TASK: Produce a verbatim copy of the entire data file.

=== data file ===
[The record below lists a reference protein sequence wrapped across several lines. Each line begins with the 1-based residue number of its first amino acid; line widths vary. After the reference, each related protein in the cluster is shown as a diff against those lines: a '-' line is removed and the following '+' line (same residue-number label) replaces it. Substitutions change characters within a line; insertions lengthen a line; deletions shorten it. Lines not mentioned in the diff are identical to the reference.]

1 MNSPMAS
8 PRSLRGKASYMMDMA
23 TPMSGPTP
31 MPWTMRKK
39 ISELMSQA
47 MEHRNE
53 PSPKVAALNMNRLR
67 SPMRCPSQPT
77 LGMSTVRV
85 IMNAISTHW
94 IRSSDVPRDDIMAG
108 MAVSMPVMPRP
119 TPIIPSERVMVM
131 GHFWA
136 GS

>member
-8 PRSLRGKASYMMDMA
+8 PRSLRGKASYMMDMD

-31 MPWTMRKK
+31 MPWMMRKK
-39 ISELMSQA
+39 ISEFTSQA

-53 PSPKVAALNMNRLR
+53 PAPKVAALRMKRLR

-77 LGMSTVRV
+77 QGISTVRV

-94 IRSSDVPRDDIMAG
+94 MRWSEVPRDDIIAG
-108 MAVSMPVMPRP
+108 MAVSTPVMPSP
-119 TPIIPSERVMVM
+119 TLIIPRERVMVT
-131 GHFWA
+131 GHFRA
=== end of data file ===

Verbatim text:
[The record below lists a reference protein sequence wrapped across several lines. Each line begins with the 1-based residue number of its first amino acid; line widths vary. After the reference, each related protein in the cluster is shown as a diff against those lines: a '-' line is removed and the following '+' line (same residue-number label) replaces it. Substitutions change characters within a line; insertions lengthen a line; deletions shorten it. Lines not mentioned in the diff are identical to the reference.]

1 MNSPMAS
8 PRSLRGKASYMMDMA
23 TPMSGPTP
31 MPWTMRKK
39 ISELMSQA
47 MEHRNE
53 PSPKVAALNMNRLR
67 SPMRCPSQPT
77 LGMSTVRV
85 IMNAISTHW
94 IRSSDVPRDDIMAG
108 MAVSMPVMPRP
119 TPIIPSERVMVM
131 GHFWA
136 GS

>member
-8 PRSLRGKASYMMDMA
+8 PRSLRGKASYMMDMD

-31 MPWTMRKK
+31 MPWMMRKK
-39 ISELMSQA
+39 ISEFTSQA

-53 PSPKVAALNMNRLR
+53 PAPKVAALRMKRLR

-77 LGMSTVRV
+77 QGISTVRV

-94 IRSSDVPRDDIMAG
+94 MRWSEVPRDDIIAG
-108 MAVSMPVMPRP
+108 MAVSTPVMPSP
-119 TPIIPSERVMVM
+119 TLIIPRERVMVT
-131 GHFWA
+131 GHFRA